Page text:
A good idea is a good idea -- even if it comes from someone else.
A good idea is a good idea -- even if it comes from someone else.
Inc. case study
A 25-employee company, fittingly called Best Practices, routinely plunders big-company ideas and prunes them for its own use. Its methods for doing so are yours for the taking, too
Ideas. Strategies. Statistics. Given the explosion in business information that's taken place over the past decade, you should have no trouble finding them. But you don't need us to tell you that the abundance of sources of business ideas hasn't made finding practical ideas any easier. And what's the point of combing through business books, magazines, case studies -- this very article -- if you can't implement your findings at your own company? But a few folks have mastered the fine art of filtering useful wisdom out of oceans of hype. Led by CEO Chris Bogan, the staff at the appropriately labeled Best Practices LLC (BP), a benchmarking group-cum-consultancy in Chapel Hill, N.C., has been spotting -- and swiping -- fruitful best practices since 1992. BP efficiently implements and monitors the results of the new ideas, too. How the company does all that is a practical strategy in itself.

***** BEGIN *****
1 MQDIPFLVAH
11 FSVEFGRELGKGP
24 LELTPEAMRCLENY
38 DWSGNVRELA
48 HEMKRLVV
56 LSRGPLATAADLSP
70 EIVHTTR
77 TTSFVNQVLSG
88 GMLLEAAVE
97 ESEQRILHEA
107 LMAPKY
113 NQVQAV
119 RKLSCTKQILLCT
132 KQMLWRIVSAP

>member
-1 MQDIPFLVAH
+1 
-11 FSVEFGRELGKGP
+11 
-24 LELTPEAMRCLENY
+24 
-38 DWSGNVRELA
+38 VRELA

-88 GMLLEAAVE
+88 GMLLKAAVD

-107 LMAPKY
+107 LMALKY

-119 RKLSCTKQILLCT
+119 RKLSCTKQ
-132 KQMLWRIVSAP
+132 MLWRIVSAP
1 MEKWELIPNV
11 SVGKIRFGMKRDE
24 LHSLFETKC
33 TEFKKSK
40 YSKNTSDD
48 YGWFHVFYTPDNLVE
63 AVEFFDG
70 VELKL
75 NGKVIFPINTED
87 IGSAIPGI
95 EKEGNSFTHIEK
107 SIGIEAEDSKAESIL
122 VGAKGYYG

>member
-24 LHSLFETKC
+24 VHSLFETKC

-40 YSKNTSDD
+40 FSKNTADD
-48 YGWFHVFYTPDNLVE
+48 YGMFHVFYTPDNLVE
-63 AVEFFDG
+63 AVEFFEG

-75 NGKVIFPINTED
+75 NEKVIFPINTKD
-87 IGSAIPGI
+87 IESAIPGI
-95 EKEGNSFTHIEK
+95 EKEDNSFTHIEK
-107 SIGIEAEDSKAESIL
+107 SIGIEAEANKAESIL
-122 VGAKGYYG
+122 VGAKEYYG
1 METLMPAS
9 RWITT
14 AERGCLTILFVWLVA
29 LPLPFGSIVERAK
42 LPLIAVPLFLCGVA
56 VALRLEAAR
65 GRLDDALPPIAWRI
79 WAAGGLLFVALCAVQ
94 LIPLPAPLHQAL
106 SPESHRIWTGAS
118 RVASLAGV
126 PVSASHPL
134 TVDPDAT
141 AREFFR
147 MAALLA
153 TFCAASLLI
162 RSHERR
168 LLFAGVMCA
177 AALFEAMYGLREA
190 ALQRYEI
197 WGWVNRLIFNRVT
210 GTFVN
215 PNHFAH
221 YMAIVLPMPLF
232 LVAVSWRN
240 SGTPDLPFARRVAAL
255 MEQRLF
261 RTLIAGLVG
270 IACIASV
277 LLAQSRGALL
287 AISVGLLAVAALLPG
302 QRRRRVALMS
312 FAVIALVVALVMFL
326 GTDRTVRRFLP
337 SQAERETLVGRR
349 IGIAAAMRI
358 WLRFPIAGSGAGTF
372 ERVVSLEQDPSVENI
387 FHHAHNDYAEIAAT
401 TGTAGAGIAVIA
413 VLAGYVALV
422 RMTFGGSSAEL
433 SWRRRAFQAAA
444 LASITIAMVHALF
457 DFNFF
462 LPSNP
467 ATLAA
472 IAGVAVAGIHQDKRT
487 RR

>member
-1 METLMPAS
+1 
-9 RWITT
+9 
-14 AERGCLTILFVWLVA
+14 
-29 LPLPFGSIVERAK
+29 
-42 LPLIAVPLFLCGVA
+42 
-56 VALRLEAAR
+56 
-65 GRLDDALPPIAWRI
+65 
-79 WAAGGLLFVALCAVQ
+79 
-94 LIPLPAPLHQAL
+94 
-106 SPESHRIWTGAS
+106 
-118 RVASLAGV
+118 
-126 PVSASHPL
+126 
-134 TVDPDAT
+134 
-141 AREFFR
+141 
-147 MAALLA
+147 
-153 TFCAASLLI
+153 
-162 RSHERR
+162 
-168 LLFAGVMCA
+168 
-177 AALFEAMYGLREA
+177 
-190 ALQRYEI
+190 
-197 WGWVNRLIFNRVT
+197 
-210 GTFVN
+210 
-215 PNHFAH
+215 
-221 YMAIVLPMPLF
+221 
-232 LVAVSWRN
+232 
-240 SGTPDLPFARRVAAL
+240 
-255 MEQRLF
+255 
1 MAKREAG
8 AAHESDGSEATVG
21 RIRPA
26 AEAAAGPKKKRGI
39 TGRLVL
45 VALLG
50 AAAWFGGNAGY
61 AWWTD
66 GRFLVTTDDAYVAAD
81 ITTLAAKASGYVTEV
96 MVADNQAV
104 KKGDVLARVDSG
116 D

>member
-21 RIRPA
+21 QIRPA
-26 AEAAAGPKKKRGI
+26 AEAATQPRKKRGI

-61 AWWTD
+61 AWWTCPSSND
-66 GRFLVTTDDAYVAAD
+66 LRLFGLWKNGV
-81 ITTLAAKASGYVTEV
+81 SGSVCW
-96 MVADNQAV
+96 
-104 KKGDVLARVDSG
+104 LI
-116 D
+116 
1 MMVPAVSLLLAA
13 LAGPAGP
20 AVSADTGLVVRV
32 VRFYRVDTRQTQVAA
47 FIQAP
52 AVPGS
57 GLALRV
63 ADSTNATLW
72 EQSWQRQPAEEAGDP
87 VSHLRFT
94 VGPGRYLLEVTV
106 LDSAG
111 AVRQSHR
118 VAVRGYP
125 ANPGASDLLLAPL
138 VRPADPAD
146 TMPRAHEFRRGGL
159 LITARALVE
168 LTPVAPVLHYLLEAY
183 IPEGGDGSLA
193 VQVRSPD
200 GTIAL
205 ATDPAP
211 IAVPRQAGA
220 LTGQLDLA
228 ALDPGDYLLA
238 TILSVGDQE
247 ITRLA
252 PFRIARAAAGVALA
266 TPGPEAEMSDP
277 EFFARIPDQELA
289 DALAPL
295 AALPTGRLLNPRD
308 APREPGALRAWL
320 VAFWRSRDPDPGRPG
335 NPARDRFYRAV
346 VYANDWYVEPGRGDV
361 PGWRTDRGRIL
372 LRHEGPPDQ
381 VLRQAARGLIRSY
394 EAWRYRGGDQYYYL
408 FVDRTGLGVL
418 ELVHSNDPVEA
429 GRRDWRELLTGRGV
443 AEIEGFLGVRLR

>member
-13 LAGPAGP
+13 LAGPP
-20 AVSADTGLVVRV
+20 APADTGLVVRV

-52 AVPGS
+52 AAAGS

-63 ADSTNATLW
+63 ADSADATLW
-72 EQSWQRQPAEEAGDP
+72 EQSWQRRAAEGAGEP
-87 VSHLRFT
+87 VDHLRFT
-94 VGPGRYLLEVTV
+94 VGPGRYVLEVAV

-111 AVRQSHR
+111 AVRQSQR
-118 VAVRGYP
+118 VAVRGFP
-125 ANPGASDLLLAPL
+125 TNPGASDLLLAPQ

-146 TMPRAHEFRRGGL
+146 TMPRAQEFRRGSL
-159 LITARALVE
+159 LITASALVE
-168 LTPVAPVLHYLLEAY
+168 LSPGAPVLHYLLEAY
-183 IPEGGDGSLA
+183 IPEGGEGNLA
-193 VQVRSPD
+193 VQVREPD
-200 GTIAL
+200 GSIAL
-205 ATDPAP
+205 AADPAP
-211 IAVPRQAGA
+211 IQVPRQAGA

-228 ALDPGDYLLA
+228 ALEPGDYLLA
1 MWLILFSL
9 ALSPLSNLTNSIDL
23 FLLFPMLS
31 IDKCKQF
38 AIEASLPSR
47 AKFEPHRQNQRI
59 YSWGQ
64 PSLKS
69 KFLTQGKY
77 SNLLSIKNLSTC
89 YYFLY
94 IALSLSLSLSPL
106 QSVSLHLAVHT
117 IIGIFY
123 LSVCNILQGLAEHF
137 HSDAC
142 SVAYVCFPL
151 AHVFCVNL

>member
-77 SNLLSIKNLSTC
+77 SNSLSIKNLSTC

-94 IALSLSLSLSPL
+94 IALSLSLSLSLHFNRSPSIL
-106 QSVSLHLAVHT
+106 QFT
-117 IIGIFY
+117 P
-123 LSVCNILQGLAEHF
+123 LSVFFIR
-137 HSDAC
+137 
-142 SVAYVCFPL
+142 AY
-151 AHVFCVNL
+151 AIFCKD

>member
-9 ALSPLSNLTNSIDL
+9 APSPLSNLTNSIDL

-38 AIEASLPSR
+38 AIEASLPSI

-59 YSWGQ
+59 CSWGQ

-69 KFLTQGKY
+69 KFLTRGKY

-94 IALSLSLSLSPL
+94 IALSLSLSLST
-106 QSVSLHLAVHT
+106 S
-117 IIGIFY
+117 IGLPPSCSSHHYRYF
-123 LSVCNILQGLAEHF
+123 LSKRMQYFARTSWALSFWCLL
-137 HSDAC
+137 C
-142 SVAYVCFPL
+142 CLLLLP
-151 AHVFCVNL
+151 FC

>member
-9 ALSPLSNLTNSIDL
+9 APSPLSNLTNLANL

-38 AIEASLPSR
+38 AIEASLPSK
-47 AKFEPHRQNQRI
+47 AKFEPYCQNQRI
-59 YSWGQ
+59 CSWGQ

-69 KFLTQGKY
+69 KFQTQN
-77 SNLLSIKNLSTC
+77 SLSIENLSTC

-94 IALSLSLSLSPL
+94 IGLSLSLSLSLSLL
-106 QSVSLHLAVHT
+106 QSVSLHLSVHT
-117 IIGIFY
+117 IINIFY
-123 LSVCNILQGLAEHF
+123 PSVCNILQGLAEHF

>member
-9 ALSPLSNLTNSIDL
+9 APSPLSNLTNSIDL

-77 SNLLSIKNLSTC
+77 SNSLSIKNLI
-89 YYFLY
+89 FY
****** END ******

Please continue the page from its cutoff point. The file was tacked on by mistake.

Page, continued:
Scene of the Crime
Chris Bogan had spent one summer day in a Chicago suburb interviewing the top managers of a major pharmaceutical company. Most of the sessions had taken 90 minutes. Then, in the late afternoon, he sat down with a regional sales manager. That interview lasted twice as long as the others. "I remember thinking, 'Wow. This fellow is a great manager. If he were playing baseball, he'd be a .600 hitter," Bogan says.